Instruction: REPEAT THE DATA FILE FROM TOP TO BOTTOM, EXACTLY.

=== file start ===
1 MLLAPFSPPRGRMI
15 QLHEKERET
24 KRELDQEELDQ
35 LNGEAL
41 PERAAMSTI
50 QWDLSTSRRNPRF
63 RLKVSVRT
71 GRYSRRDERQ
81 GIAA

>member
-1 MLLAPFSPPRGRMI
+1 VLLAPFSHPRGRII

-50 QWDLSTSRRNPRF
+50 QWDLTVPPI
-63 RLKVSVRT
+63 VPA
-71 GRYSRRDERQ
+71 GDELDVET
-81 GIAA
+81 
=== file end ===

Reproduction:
1 MLLAPFSPPRGRMI
15 QLHEKERET
24 KRELDQEELDQ
35 LNGEAL
41 PERAAMSTI
50 QWDLSTSRRNPRF
63 RLKVSVRT
71 GRYSRRDERQ
81 GIAA

>member
-1 MLLAPFSPPRGRMI
+1 VLLAPFSHPRGRII

-50 QWDLSTSRRNPRF
+50 QWDLTVPPI
-63 RLKVSVRT
+63 VPA
-71 GRYSRRDERQ
+71 GDELDVET
-81 GIAA
+81 